MTV makes history once more!
Not even a global crisis can stop people from celebrating music and the artists who make it. Despite unprecedented obstacles, the MTV Video Music Awards 2020 managed not only to push through but became the very first successful non-in-person awards show in history–a testament to MTV’s dedication to moving with the times.
Before the Covid-19 crisis, people behind the show planned to hold this year’s VMAs in Barclays Center in Brooklyn. It would have been the first time that the ceremony was going to be held in the said venue. Needless to say, current conditions do not allow for such a gathering to take place, but this did not stop longtime executive producer Jesse Ignjatovic from cooking up ways to provide fans the escape they need during this trying time.
Paying homage to the resilience of New Yorkers, the same state where the famed awards ceremony first took place, the VMAs 2020 featured several outdoor performances from today’s hottest artists.
According to a statement released by MTV last month, “The 2020 VMAs will be held on Sunday, Aug. 30 and pay homage to the incredible resiliency of New York with several outdoor performances around [NYC] with limited or no audience, adhering to all state and city guidelines. In close consultation with state and local health officials, it became clear at this time that outdoor performances with limited or no audience would be more feasible and safer than an indoor event. The VMAs will highlight the boroughs in an exciting show and return to Barclays Center in 2021. MTV will continue to work closely with the Department of Health, state and local officials, the medical community, and key stakeholders to ensure the safety of all involved.”
Among the most talked about performances of the night were: The Weeknd’s dark recreation of their single, “Blinding Lights”, from the Hudson Yard’s The Edge; Doja Cat’s stunning futuristic-themed performance debut, and; K-Pop icon, BTS, who energetically performed their newest single “Dynamite” all the way from Seoul.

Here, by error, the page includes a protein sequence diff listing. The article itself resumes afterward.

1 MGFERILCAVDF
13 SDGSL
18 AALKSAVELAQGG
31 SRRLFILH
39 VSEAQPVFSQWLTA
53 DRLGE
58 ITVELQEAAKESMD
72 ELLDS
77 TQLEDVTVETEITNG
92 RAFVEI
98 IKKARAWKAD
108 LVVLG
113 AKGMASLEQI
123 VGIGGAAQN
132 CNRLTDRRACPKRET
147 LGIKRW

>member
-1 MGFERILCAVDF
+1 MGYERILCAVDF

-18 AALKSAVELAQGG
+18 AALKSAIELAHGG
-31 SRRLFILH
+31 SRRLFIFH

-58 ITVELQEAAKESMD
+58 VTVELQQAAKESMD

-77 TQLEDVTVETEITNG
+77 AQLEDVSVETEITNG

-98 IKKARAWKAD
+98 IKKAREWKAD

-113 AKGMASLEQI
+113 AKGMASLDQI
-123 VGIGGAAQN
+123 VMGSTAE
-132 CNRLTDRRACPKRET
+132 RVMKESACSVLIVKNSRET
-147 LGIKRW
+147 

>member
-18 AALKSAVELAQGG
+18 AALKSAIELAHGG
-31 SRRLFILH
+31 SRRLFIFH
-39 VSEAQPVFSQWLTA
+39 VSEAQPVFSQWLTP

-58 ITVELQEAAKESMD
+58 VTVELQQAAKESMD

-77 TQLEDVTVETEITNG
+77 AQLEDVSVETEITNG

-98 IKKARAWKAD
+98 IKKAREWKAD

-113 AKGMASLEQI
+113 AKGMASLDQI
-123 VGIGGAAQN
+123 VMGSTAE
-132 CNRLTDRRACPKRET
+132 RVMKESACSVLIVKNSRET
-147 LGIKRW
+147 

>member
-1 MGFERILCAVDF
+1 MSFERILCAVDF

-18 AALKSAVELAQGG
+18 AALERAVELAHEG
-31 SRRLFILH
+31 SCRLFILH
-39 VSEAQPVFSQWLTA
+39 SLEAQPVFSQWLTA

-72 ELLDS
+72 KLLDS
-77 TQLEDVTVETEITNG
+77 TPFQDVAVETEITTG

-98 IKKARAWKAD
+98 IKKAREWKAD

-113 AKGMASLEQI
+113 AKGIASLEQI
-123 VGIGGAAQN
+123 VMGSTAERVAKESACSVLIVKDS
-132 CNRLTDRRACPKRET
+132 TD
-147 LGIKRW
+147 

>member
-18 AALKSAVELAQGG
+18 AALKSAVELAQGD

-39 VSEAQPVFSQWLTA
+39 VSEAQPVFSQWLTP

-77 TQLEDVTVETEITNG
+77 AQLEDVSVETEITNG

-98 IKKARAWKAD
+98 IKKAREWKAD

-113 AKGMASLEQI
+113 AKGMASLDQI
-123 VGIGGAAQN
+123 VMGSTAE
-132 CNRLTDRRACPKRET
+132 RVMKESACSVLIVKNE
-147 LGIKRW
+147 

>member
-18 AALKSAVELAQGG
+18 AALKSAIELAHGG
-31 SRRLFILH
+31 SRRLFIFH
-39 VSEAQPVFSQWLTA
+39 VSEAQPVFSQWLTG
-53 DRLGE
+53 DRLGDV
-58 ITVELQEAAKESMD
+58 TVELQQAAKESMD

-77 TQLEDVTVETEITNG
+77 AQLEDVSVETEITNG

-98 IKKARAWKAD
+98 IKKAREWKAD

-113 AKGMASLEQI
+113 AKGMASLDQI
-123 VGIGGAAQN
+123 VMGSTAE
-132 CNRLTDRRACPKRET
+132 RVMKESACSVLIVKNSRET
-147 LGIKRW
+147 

But it was Lady Gaga who really brought down the house, so to speak. She performed a string of songs from her album, “Chromatica”, and underwent eight almost instantaneous outfit changes–complete with a new mask for each outfit. She was joined by fellow pop star Arianna Grande who she collaborated with for “Rain on Me”.
Gaga was also the recipient of the first-ever Tricon Award, which according to MTV, is an honor that spans everything that the artist is and does (singer/actress, fashion icon, and activist). Lady Gaga, in her acceptance speech, shared the award with all her fans and reminded everyone to keep wearing masks.
“I want to share this award with everybody at home tonight, everybody at home who is their own form of a Tricon. I want you to know that you can do this too. Just because we’re separated right now and culture may feel less alive in some ways, I know a renaissance is coming, and the wrath of pop culture will inspire you, and the rage of art will empower you as it responds to hardship with its generosity and love.”
In a Billboard article, Ignjatovic says that it was everyone’s willingness to work together that allowed them to pull a successful awards show this year, from the artists, record labels, management, and MTV. He says, “really recognized the parameters and limitations and everyone worked within them. No one tried to push, like, ‘I have to have 50 dancers.’”
Indeed it’s both refreshing and encouraging to see events that promote culture and entertainment still take place despite everything that’s happening in the world. It’s a welcome distraction that allow us to keep soldiering on.